GRANT: Adam found Giant 8’s shed on Cave Ridge. We had two stands set up on Cave Ridge specifically for Giant 8. Our plan was right, but once again the drought bit us here. “Cause of the stress of the summer, some of our mature bucks are dropping earlier than they have in the eight years I’ve owned this property.

GRANT: We found both sheds of Giant 8 last year and the similarities between 2011 and 2010 make it almost certain that this is the same buck.

GRANT: What impresses me the most is Giant 8 actually put on about five plus inches during 2011 versus 2010. And that’s given the wicked, wicked drought conditions we had in 2011. No doubt in my mind, the beans we had this summer and the Antler Dirt, the Trophy Rock and our whole management program is paying huge dividends when these bucks can add inches of antlers in those horrible conditions we experienced this past summer.

GRANT: So, Adam and I are moving in on Last Lick 10. His antlers are still on his head and we think we’ve got a pattern.

GRANT: Adam and I have been after a buck we call Last Lick 10 all season. And we’re honing in on his pattern.

GRANT: I love the MapView software by Reconyx. To me, it’s just as valuable, if not more valuable, than the cameras, which are great. It allows me to analyze all the data very simply and in a graphical way that I can apply to my hunting in real time. I noticed that Last Lick 10 is going from this little kill plot by the bedding area – probably using the bedding area – up to this big food plot we call Big Boom. What’s really interesting is Giant 10, a deer that was harvested recently on a neighboring property, uses somewhat of a similar pattern. We found both of his sheds during our shed hunt right here last year. Right where all these lines are crossing. And we’ve talked about in last week’s episode is when you remove one big really dominant buck, another buck, not quite as dominant, but almost, will move right into that pattern. There’s a reason that dominant buck has that pattern. Safety, food, access to does; all the things to make the year-round range of a dominant buck. Use that to remember, ‘cause if we don’t harvest Last Lick 10 this year, we’ve got a huge head start on him for next year. Right now it’s a race – whether he sheds his antlers first – or we figure out the pattern and get our stand just right.

GRANT: With time running out, we took a stand next to what we call the 50 Acre Glade, a huge bedding area, that we think Last Lick 10 is using. We weathered several hours of rocking in that tree like we were surfing the high wind. And in western Kansas, 30 mile an hour wind is almost typical. But here in Missouri, a 30 mile an hour wind makes everything move and shake that doesn’t normally move and shake and deer are scared and tend to lay in their bed all day.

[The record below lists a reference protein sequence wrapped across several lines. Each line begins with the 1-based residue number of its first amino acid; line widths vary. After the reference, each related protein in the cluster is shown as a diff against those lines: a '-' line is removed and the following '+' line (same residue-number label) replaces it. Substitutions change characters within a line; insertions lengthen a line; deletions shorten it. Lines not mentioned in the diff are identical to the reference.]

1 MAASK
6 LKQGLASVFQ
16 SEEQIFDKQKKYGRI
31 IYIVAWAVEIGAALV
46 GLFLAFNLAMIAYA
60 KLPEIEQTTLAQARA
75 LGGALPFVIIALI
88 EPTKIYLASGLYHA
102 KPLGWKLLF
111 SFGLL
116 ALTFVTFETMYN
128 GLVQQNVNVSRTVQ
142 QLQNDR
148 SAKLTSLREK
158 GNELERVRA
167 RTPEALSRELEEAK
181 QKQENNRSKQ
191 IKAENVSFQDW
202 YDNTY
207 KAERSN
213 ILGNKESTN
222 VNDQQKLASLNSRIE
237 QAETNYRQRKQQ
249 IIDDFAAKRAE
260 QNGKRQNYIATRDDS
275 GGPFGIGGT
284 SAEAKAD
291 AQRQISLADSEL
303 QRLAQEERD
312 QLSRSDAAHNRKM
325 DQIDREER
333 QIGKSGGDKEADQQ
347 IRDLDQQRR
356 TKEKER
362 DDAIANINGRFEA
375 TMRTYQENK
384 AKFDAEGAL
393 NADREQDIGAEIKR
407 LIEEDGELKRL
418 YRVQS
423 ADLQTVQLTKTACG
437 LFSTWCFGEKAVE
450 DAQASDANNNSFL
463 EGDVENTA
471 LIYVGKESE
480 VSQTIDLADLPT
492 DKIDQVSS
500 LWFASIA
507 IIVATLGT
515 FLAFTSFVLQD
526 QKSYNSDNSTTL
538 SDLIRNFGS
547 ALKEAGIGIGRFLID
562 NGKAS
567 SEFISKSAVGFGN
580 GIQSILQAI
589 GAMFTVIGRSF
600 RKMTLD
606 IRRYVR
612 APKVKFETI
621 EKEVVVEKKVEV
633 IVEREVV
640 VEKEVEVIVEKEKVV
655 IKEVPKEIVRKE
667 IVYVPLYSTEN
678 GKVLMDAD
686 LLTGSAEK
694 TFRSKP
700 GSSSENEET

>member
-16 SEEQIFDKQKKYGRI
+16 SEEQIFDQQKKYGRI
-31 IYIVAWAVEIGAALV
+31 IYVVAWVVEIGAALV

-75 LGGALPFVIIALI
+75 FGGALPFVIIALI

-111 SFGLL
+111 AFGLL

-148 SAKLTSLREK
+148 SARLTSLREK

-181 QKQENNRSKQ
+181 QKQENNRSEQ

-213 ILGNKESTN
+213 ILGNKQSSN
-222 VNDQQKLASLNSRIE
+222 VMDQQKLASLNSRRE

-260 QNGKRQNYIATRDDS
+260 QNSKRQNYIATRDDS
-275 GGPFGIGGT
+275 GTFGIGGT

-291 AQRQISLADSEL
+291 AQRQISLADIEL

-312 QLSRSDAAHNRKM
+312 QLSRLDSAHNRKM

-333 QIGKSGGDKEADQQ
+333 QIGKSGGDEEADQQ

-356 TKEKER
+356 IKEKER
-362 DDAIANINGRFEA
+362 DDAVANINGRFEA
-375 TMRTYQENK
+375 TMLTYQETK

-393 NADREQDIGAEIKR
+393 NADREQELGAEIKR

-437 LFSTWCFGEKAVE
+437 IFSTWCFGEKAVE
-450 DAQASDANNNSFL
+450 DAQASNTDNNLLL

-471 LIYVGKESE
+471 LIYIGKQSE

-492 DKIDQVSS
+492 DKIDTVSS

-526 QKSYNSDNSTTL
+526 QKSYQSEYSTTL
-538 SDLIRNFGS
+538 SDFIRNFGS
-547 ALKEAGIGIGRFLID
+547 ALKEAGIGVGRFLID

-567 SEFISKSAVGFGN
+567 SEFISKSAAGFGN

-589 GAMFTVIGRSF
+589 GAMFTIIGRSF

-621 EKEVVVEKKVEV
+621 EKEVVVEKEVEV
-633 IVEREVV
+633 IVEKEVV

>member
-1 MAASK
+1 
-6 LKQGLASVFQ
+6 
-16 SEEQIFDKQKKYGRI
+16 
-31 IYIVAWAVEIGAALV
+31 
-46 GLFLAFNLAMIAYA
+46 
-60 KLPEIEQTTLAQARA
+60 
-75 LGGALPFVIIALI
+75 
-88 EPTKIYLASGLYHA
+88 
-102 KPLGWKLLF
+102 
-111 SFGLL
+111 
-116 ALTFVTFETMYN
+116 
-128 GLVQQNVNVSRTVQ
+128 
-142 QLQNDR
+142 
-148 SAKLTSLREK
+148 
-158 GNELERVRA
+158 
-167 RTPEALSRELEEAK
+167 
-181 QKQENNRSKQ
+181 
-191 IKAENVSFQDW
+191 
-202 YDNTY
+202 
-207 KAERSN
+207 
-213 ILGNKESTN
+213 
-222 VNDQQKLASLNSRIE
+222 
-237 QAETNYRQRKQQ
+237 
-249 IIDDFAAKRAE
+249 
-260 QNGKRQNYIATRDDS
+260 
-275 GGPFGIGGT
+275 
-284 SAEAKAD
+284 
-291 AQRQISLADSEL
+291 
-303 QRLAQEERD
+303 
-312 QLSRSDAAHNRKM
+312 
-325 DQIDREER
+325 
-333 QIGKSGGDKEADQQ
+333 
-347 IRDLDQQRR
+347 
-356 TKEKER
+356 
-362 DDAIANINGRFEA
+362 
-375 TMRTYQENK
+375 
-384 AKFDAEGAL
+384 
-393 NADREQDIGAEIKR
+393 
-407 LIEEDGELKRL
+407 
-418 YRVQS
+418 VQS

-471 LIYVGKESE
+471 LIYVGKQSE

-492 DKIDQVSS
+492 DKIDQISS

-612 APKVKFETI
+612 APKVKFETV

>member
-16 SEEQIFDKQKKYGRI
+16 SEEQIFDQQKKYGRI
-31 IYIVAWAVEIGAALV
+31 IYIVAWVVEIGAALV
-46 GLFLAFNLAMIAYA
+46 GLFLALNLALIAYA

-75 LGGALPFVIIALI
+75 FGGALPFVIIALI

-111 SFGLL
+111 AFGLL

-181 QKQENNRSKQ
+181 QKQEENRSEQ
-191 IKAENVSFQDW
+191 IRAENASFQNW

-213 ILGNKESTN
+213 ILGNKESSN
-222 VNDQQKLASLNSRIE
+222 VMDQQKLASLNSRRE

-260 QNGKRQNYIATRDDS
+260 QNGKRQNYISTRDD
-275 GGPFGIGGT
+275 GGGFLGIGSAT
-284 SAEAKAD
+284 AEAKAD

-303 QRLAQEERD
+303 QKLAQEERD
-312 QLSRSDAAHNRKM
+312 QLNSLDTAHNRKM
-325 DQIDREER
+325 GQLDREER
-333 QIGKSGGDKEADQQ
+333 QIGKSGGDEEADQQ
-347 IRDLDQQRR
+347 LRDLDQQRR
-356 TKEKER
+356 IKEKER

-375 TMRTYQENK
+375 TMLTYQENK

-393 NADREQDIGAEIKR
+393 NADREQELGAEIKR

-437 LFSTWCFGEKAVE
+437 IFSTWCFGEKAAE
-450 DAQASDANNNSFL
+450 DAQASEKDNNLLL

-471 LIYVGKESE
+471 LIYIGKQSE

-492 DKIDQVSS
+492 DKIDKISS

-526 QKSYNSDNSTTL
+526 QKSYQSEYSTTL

GRANT: That afternoon we went to the very east side of Big Boom – another area where we’ve been getting several images of Last Lick 10. About 30 minutes before dark, two fawns came out in the food plot and we could see in the distance. And you could tell they were antsy, even from 100 yards away. The fawns had to look through 50 yards of timber to see us; the wind’s in our favor and we approached through the back door. We hadn’t been where the fawns were. So I don't think there was any reason that we would alert the fawns. They were just antsy the whole time and left the field early.

GRANT: (Whispering) There they go.

GRANT: Adam and I spent some time really intensively studying the pattern on Reconyx’s software of Last Lick 10. We think we’ve actually found a chink in his armor. There’s an area on a ridge top where the wind will be more stable and not as likely to swirl where he’s passing by. It also offers us the advantage of kinda coming in the back door, so we can get there without alerting him. And it’s only 50 or 60 yards from the edge of a major bedding area. A lot of things in our favor. We think we can slide in there. I’m really hoping that we’ll have Last Lick 10 on next week’s episode.

GRANT: I’ve received a bunch of emails of people wanting to watch GrowingDeer.tv on their iPhone or iPad. I think Santa must have delivered a bunch of those “i” devices all across the United States. It’s easy question to solve. Just download the app Skyfire and you can watch GrowingDeer on those devices whenever you want.

GRANT: No matter what device you watch GrowingDeer on, just stay tuned ‘cause we’re really hoping we have a great encounter with Last Lick 10 next week. Thanks for watching GrowingDeer.tv.